"We feel we've made what is a reasonable offer and now it's up to management to make the next move," said Jonathan Wright, a banker at investment house Seymour Pierce, which is advising the Indian oil companies on the deal.
"There's no other bidder. We don't see any need to increase our offer," he added in a telephone interview with Reuters.The companies said they were behind a 315 pence per share bid for Gulfsands on Monday.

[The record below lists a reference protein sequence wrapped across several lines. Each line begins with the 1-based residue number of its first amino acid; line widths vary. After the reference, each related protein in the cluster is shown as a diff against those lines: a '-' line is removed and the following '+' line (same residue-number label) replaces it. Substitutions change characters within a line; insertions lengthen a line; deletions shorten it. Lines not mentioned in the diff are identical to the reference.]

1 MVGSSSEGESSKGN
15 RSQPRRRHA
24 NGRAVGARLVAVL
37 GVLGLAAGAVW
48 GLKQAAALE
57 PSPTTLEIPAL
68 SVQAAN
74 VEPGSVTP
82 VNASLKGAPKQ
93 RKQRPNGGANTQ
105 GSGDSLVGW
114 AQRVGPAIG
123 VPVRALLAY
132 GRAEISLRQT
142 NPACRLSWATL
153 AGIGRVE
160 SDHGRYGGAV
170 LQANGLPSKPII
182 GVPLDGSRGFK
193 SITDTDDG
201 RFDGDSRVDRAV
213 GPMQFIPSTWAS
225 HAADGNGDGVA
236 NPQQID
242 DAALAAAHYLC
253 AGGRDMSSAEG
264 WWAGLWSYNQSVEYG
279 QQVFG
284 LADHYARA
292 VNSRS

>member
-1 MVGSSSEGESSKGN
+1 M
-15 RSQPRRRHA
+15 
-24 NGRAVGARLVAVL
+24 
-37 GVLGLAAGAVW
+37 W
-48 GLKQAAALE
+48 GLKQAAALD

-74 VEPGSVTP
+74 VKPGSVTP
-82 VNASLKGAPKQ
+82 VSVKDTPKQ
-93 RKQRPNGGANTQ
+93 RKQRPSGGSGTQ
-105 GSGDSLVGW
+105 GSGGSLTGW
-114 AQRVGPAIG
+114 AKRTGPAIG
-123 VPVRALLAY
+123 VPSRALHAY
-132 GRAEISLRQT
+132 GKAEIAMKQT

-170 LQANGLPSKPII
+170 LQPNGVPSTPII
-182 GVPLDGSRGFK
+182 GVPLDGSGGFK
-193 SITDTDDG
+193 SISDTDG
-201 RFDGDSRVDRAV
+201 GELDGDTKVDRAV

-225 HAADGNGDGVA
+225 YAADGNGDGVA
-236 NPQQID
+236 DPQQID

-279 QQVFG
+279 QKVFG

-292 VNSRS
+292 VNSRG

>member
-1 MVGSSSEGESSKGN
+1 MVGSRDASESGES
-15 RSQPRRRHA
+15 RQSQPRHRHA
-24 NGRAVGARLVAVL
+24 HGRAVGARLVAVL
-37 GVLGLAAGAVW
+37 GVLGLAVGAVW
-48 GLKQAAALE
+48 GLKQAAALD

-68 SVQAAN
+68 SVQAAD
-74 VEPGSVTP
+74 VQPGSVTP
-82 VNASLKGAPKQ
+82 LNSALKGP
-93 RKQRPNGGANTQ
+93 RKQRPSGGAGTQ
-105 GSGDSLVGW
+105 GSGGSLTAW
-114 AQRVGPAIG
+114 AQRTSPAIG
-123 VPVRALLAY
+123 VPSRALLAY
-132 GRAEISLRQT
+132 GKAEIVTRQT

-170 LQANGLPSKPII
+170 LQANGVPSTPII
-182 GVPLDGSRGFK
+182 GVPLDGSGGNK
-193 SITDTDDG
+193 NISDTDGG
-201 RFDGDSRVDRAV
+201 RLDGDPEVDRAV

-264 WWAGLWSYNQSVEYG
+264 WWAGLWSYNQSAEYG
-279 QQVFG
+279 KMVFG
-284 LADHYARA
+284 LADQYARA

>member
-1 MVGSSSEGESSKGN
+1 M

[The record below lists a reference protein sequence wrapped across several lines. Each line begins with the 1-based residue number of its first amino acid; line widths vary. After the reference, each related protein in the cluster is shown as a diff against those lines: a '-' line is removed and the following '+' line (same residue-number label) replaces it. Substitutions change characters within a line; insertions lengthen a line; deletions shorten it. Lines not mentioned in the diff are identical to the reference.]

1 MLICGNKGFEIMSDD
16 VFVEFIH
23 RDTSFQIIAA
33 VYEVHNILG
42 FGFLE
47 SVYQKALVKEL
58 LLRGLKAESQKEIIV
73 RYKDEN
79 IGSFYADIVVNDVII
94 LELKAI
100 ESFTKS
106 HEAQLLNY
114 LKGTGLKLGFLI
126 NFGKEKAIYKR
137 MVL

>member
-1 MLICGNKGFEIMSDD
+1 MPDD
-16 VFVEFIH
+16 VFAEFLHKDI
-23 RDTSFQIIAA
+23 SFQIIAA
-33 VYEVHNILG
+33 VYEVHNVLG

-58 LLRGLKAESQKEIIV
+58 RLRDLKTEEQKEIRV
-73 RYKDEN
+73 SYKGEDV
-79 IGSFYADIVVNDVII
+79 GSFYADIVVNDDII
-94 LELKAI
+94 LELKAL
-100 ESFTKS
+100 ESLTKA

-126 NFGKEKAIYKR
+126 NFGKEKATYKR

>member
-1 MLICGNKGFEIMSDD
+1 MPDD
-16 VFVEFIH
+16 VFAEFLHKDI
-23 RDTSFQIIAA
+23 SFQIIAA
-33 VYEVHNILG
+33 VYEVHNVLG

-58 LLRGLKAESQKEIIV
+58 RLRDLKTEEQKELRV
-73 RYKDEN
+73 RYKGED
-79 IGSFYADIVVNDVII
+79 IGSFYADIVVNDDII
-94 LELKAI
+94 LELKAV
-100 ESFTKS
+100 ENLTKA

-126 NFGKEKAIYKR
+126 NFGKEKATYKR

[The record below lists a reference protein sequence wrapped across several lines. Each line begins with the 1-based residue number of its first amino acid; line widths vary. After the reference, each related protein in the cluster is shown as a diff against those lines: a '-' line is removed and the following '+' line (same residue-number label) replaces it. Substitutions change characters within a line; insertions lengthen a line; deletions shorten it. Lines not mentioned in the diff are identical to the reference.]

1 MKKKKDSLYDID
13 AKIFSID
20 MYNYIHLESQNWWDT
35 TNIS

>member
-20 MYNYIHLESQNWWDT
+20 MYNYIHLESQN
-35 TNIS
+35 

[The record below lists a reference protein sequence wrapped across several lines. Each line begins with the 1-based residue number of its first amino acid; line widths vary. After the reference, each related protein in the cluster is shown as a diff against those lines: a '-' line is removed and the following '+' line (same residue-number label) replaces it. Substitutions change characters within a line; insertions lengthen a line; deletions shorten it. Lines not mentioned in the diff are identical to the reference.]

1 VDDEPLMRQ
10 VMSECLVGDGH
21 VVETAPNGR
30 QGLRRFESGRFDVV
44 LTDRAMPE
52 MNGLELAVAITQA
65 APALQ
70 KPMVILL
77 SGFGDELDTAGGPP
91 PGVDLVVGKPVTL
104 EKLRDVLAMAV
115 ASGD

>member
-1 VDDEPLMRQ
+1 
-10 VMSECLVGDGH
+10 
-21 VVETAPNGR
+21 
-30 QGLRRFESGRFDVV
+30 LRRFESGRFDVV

Gulfsands declined to comment. Gulfsands shares closed at 326-1/2 pence on Tuesday, above the per-share bid price, suggesting that the Indian companies might boost their bid or that another bidder might emerge.